Can the history of pollution shape a better future?

Mark Peplow in Nature:

Columns of smoke “spread their veils / Like funeral crape upon the sylvan robe / Of thy romantic rocks, pollute thy gales, / And stain thy glassy floods”. Poet Anna Seward wrote these lines in 1785, after seeing the forges, furnaces and lime kilns of Coalbrookdale in England — the cradle of the Industrial Revolution. It is among the first descriptions of industrial emissions as ‘pollution’, a term that invoked moral impurity, the corruption of the countryside. More than two centuries later, humanity’s polluting activities have devastating impacts on biodiversity, agricultural productivity and human health. Will it take a radical reimagining of our lifestyles and sociopolitical systems to end these disastrous mistakes? Or is it already too late to avoid even greater catastrophe?

Two books map this arc of destruction in very different ways. In The Chemical Age, ecologist Frank von Hippel delves into historical accounts to tell the stories of the scientists who developed pesticides and chemical weapons, and trace their impact on the world. Historians François Jarrige and Thomas Le Roux unpick the broader social, economic and political factors underpinning our despoilment of the environment in their altogether more comprehensive history of pollution, The Contamination of the Earth.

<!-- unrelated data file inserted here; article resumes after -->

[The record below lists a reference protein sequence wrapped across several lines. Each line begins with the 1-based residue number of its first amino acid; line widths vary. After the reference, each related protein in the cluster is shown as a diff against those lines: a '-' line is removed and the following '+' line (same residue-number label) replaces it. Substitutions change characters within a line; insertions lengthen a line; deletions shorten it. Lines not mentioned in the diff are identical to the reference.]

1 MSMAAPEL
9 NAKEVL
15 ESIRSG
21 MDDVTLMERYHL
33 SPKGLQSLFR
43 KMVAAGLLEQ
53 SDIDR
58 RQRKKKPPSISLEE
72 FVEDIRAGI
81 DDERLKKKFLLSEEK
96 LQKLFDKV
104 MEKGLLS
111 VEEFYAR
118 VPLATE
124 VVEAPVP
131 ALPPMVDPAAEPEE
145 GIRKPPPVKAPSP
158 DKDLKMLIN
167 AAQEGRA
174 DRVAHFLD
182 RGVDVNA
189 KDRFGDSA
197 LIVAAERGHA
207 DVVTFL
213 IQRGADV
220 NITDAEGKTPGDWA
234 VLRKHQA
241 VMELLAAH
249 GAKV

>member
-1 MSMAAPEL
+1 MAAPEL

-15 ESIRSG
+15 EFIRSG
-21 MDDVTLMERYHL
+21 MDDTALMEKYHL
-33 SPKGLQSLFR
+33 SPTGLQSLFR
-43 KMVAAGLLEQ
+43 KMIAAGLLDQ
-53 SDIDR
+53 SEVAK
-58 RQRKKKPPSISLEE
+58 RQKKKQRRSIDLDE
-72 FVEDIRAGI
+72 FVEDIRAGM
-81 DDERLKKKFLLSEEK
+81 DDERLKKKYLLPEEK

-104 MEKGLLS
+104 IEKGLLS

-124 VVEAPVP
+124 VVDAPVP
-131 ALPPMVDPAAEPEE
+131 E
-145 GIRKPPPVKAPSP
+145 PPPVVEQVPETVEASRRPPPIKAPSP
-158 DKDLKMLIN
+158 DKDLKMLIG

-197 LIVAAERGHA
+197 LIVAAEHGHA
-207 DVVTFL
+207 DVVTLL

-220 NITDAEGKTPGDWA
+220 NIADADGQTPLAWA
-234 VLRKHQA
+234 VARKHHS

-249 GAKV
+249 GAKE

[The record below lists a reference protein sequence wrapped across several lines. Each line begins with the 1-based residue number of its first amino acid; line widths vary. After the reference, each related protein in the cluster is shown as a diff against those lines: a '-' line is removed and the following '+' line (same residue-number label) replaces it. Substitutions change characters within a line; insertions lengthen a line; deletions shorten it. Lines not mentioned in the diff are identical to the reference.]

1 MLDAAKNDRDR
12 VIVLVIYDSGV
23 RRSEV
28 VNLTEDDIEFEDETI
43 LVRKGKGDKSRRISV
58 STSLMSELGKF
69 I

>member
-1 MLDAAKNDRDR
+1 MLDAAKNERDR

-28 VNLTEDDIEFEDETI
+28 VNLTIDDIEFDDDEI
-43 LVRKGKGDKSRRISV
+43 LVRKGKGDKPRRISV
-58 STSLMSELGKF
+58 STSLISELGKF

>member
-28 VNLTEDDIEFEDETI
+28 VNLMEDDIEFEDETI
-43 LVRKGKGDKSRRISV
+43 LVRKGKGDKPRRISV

Von Hippel begins with efforts to tackle the causes of potato blight, which triggered the Irish Potato Famine of the 1840s, and vector-borne diseases such as malaria, yellow fever and typhus. These accounts include fascinating details of the quest to understand pathogenic microorganisms, but almost none of the chemistry promised in the title. Compounds such as the antimalarial quinine or the pesticide copper acetoarsenite suddenly appear, with no explanation of how they work, or were manufactured. Oddly, von Hippel traces the birth of the modern chemical industry to the extraction of quinine from cinchona bark in the 1820s. By that time, factories had been mass-producing sulfuric acid, alum and a host of other chemicals for decades.

More here.